The future of computer vision is exciting. Our understanding grows by the day, and it is likely that artificial vision will become increasingly prevalent in the next decade. However, this is still a young discipline. Until recently, it would have been unthinkable to even try to work with complex scenes such as that in Figure 1.1. As Szeliski (2010) puts it, “It may be many years before computers can name and outline all of the objects in a photograph with the same skill as a two year old child.” However, this book provides a snapshot of what we have achieved and the principles behind these achievements.
Organization of the book
The structure of this book is illustrated in Figure 1.2. It is divided into six parts.
The first part of the book contains background information on probability. All the models in this book are expressed in terms of probability, which is a useful language for describing computer vision applications. Readers with a rigorous background in engineering mathematics will know much of this material already but should skim these chapters to ensure they are familiar with the notation. Those readers who do not have this background should read these chapters carefully. The ideas are relatively simple, but they underpin everything else in the rest of the book. It may be frustrating to be forced to read fifty pages of mathematics before the first mention of computer vision, but please trust me when I tell you that this material will provide a solid foundation for everything that follows.
The second part of the book discusses machine learning for machine vision. These chapters teach the reader the core principles that underpin all of our methods to extract useful information from images. We build statistical models that relate the image data to the information that we wish to retrieve. After digesting this material, the reader should understand how to build a model to solve almost any vision problem, although that model may not yet be very practical.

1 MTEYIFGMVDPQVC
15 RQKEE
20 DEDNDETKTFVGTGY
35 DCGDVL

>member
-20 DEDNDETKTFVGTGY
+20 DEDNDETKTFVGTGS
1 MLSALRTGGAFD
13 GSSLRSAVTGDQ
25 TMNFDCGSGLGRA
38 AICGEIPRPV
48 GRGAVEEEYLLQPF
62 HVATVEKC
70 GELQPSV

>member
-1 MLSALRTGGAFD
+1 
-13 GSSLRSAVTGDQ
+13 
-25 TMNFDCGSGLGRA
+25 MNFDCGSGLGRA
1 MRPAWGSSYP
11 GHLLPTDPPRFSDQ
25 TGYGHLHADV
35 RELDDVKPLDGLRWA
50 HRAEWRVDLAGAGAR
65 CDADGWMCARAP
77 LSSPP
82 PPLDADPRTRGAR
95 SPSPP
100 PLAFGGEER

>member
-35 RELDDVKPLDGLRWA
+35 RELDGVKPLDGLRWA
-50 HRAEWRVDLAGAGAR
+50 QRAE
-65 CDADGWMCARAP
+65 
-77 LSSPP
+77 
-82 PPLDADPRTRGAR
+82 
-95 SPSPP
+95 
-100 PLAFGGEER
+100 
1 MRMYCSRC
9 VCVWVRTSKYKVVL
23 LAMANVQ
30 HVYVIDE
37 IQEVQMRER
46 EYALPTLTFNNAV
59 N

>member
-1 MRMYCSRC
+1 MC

The third part of the book introduces graphical models for computer vision. Graphical models provide a framework for simplifying the models that relate the image data to the properties we wish to estimate. When both of these quantities are high-dimensional, the statistical connections between them become impractically complex; we can still define models that relate them, but we may not have the training data or computational power to make them useful. Graphical models provide a principled way to assert sparseness in the statistical connections between the data and the world properties.
The fourth part of the book discusses image preprocessing. This is not necessary to understand most of the models in the book, but that is not to say that it is unimportant. The choice of preprocessing method is at least as critical as the choice of model in determining the final performance of a computer vision system. Although image processing is not the main topic of this book, this section provides a compact summary of the most important and practical techniques.
The fifth part of the book concerns geometric computer vision; it introduces the projective pinhole camera – a mathematical model that describes where a given point in the 3D world will be imaged in the pixel array of the camera. Associated with this model are a set of techniques for finding the position of the camera relative to a scene and for reconstructing 3D models of objects.
Finally, in the sixth part of the book, we present several families of vision models that build on the principles established earlier in the book. These models address some of the most central problems in computer vision including face recognition, tracking, and object recognition.